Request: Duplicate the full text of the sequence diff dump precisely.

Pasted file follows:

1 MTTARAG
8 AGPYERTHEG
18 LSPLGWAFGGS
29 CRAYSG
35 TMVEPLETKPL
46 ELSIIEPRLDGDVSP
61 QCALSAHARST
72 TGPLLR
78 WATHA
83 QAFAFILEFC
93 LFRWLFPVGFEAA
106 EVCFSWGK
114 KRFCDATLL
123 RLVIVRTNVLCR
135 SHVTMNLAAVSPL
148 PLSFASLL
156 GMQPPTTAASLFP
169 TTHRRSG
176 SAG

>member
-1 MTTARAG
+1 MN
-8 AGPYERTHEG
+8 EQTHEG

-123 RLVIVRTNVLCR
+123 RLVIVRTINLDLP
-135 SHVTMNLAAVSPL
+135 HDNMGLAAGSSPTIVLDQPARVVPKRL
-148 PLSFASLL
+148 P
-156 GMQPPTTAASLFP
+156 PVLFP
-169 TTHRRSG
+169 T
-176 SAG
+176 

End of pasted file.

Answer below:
1 MTTARAG
8 AGPYERTHEG
18 LSPLGWAFGGS
29 CRAYSG
35 TMVEPLETKPL
46 ELSIIEPRLDGDVSP
61 QCALSAHARST
72 TGPLLR
78 WATHA
83 QAFAFILEFC
93 LFRWLFPVGFEAA
106 EVCFSWGK
114 KRFCDATLL
123 RLVIVRTNVLCR
135 SHVTMNLAAVSPL
148 PLSFASLL
156 GMQPPTTAASLFP
169 TTHRRSG
176 SAG

>member
-1 MTTARAG
+1 MN
-8 AGPYERTHEG
+8 EQTHEG

-123 RLVIVRTNVLCR
+123 RLVIVRTINLDLP
-135 SHVTMNLAAVSPL
+135 HDNMGLAAGSSPTIVLDQPARVVPKRL
-148 PLSFASLL
+148 P
-156 GMQPPTTAASLFP
+156 PVLFP
-169 TTHRRSG
+169 T
-176 SAG
+176 